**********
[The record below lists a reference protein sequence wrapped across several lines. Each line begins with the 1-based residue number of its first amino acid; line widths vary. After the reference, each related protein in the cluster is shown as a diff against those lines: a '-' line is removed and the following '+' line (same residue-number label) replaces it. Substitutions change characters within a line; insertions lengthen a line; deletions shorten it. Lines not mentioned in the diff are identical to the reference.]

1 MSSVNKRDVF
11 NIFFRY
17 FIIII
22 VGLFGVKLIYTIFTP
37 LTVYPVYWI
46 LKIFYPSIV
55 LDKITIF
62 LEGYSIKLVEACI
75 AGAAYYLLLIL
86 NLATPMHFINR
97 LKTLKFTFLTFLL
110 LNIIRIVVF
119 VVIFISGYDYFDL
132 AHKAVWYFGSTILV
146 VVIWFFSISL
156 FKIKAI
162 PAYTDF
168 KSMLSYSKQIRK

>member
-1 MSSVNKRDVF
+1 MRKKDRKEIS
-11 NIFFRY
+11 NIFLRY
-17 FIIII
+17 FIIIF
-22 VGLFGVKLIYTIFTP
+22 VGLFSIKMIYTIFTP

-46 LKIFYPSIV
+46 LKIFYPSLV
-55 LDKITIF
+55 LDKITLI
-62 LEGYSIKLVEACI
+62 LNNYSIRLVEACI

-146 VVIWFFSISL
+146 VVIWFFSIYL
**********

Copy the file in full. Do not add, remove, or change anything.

[The record below lists a reference protein sequence wrapped across several lines. Each line begins with the 1-based residue number of its first amino acid; line widths vary. After the reference, each related protein in the cluster is shown as a diff against those lines: a '-' line is removed and the following '+' line (same residue-number label) replaces it. Substitutions change characters within a line; insertions lengthen a line; deletions shorten it. Lines not mentioned in the diff are identical to the reference.]

1 MSSVNKRDVF
11 NIFFRY
17 FIIII
22 VGLFGVKLIYTIFTP
37 LTVYPVYWI
46 LKIFYPSIV
55 LDKITIF
62 LEGYSIKLVEACI
75 AGAAYYLLLIL
86 NLATPMHFINR
97 LKTLKFTFLTFLL
110 LNIIRIVVF
119 VVIFISGYDYFDL
132 AHKAVWYFGSTILV
146 VVIWFFSISL
156 FKIKAI
162 PAYTDF
168 KSMLSYSKQIRK

>member
-1 MSSVNKRDVF
+1 MRKKDRKEIS
-11 NIFFRY
+11 NIFLRY
-17 FIIII
+17 FIIIF
-22 VGLFGVKLIYTIFTP
+22 VGLFSIKMIYTIFTP

-46 LKIFYPSIV
+46 LKIFYPSLV
-55 LDKITIF
+55 LDKITLI
-62 LEGYSIKLVEACI
+62 LNNYSIRLVEACI

-146 VVIWFFSISL
+146 VVIWFFSIYL